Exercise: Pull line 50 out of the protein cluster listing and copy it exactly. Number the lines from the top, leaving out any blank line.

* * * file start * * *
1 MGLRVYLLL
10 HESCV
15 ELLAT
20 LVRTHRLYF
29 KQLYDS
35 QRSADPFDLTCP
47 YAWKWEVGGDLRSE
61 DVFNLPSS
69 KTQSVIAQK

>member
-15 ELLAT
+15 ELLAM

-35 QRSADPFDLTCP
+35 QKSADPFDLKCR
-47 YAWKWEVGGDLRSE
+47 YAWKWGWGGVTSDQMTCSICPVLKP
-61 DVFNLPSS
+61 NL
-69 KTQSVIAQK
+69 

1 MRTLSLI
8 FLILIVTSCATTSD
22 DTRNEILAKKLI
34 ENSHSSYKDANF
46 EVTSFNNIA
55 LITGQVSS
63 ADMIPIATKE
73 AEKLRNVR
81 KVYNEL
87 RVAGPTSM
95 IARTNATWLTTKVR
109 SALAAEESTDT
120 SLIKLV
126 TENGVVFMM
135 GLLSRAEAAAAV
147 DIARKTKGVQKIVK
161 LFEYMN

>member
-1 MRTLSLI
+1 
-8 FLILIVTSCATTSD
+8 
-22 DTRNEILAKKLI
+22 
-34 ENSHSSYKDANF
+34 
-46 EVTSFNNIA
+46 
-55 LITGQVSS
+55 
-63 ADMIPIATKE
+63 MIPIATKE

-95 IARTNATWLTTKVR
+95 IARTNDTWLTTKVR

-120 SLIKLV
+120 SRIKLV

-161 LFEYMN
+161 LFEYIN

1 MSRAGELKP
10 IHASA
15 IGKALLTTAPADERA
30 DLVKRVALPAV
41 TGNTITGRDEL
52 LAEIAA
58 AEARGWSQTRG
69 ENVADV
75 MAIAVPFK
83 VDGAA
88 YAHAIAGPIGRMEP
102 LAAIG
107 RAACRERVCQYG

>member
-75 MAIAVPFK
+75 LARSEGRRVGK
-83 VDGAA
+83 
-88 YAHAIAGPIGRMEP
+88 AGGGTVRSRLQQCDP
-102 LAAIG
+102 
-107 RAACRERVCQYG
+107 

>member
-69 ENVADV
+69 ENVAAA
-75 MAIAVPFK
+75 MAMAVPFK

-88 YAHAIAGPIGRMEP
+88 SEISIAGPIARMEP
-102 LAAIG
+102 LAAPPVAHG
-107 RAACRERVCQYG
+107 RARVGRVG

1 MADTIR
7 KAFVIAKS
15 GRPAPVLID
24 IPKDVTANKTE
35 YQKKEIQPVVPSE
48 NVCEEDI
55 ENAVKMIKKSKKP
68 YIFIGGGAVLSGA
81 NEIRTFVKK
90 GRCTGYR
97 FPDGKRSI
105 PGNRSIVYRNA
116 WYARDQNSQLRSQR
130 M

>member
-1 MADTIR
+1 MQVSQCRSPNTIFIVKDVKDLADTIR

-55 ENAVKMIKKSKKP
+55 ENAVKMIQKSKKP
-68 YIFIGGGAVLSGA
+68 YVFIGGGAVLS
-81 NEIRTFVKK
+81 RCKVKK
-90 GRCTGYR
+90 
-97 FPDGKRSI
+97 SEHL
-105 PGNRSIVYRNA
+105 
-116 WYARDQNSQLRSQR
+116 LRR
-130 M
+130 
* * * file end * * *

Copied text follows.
+55 